Pluto is very like an extremely large, dirty snowball. Or like a snowy dirtball, depending on your perspective - Pluto’s about 50-50 rock and ice.
One thing Pluto does have in abundance is rather a lot of moons! Its most famous companion is Charon, which is about 10 times less massive than Pluto, but considering that our moon is only about 1% of the mass of the Earth, this is a rather large moon, relatively speaking. Pluto also has four other moons, named Nix, Hydra, Kerberos, and Styx. Kerberos and Styx were officially named just a few weeks ago - there was an online poll to suggest names for them, and these were among the most popular suggestions. (Vulcan was also an option, but the underworld theme prevailed.)
The only images that we have of Pluto are from telescopes both on the ground on Earth and in orbit. We base most of our information on what Pluto is based on based on how bright it is - the brightness tells us something about how much of the Sun’s light is reflected back at us. The more reflective the object, the more icy it has to be. If you look at the brightness of an object in various different wavelengths of light, you can get a sense of what color the object is, and whether there are irregularities in the surface. It turns out that Pluto has variations both in brightness and in color, which makes it a very interesting snowy dirtball. One would normally expect it to be roughly the same all over. It’s tricky to make these measurements from so far away, and ideally we’d like to send a probe to Pluto and take a bunch of pictures and measurements from close up.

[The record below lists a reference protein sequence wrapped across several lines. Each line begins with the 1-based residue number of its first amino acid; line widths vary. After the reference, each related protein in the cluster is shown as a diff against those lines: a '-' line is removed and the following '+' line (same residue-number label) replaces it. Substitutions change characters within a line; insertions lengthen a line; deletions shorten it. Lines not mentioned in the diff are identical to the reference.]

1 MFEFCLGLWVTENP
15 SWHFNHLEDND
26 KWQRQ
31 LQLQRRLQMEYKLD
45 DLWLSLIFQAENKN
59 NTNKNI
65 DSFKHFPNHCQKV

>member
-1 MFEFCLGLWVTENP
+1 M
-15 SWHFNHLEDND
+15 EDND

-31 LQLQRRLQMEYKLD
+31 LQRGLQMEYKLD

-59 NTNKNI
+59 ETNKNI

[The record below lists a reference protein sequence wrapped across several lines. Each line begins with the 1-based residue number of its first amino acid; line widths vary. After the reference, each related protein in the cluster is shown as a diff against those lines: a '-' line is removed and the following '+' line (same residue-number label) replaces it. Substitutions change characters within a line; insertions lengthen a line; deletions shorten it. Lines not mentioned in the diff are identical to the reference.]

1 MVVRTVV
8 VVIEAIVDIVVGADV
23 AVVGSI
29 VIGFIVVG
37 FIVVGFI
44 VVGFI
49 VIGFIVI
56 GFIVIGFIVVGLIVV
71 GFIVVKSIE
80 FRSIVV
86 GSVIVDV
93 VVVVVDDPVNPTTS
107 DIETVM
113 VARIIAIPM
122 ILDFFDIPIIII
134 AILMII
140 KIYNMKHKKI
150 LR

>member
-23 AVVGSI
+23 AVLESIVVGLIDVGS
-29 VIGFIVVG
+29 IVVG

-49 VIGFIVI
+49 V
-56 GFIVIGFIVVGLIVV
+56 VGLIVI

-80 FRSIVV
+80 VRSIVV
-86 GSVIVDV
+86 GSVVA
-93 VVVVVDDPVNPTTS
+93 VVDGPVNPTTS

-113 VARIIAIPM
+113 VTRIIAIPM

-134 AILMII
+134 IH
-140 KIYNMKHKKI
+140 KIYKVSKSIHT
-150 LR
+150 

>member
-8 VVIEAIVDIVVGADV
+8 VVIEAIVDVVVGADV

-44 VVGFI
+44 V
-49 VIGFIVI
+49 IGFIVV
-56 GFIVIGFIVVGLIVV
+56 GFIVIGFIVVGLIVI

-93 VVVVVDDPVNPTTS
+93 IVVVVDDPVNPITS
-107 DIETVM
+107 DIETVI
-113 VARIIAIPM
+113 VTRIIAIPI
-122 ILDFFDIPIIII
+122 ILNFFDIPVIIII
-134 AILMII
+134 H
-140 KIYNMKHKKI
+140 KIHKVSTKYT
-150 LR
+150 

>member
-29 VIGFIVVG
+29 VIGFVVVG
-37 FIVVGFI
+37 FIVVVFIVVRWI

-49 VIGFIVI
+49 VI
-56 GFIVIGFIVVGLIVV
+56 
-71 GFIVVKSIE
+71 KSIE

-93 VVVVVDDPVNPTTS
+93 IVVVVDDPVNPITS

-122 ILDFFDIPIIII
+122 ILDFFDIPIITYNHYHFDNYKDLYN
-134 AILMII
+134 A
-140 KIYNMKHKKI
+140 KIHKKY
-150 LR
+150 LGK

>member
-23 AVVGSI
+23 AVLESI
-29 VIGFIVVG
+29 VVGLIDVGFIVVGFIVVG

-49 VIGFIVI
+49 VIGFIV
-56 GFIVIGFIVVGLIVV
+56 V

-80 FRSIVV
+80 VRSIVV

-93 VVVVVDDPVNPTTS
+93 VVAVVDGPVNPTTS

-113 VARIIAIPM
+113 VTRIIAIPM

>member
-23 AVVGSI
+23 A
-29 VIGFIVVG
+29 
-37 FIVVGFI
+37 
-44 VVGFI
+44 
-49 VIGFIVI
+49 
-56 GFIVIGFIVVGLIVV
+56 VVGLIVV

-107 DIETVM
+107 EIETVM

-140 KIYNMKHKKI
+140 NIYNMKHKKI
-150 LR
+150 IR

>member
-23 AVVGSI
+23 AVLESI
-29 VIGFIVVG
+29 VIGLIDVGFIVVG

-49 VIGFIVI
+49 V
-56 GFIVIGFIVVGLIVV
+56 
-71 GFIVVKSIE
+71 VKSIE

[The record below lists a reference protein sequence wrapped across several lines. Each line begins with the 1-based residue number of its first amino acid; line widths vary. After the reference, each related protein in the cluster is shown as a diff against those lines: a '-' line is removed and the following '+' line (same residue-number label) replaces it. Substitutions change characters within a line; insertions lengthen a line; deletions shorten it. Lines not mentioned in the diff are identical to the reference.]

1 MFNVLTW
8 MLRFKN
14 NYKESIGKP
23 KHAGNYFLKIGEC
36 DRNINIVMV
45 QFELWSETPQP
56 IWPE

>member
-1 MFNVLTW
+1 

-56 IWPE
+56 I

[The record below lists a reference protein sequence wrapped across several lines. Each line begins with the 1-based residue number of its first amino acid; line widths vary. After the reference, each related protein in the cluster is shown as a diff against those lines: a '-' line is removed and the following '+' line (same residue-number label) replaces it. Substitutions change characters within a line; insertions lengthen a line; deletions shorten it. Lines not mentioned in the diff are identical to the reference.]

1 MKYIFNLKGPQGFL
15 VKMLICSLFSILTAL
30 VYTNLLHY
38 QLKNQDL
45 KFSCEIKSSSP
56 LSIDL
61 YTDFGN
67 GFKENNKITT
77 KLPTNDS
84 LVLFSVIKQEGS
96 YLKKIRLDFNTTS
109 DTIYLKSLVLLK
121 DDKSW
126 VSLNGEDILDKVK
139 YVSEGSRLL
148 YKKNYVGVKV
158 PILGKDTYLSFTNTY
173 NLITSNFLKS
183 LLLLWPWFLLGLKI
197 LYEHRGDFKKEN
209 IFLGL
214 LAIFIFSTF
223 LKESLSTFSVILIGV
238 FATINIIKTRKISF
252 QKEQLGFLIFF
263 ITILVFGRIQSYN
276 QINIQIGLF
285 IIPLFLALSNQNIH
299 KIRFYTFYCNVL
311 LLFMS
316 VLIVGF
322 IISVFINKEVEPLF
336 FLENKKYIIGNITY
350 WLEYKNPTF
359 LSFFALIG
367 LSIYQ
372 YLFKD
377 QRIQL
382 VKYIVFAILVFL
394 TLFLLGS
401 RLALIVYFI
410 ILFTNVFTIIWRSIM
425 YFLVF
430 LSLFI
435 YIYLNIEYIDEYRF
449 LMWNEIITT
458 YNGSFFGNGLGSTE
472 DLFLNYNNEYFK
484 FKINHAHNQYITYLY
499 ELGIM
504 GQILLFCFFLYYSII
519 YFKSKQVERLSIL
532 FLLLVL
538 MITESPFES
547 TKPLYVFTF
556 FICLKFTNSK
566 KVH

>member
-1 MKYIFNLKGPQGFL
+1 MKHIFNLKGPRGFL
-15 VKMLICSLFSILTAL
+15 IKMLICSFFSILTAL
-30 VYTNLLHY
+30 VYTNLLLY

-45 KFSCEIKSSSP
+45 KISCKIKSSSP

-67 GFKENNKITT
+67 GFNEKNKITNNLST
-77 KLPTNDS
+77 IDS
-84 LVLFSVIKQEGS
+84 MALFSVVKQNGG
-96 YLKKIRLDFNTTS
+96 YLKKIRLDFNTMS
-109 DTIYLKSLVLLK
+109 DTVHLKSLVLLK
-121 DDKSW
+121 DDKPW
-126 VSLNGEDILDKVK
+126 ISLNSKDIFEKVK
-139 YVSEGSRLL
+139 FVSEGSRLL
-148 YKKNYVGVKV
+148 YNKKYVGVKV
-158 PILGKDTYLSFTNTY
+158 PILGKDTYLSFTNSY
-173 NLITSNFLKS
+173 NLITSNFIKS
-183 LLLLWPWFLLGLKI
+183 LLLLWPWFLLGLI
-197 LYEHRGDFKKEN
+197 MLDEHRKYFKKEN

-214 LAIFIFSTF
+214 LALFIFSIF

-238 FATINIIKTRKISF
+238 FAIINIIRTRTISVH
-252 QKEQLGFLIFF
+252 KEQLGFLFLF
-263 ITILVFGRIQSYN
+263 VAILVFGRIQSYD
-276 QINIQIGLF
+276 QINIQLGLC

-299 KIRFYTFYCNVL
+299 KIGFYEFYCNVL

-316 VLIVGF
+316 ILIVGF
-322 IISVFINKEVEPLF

Fortunately, in 2006, we launched a satellite to do just that - New Horizons. New Horizons is scheduled to fly past Pluto in 2015, hopefully expertly navigating all of Pluto’s moons and any other objects that might be hanging around near Pluto in 2015. New Horizons is packed with cameras and other instruments, so it should - if all goes well - be able to provide much more detailed maps of Pluto than we’ve ever been able to obtain before, along with measurements of the atmosphere of Pluto, and any rapid changes that may occur on the surface.
So keep your fingers crossed for New Horizons, and soon we’ll have a much better answer to what’s on Pluto than we do now!
Have your own question? Something here not make sense? Feel free to ask!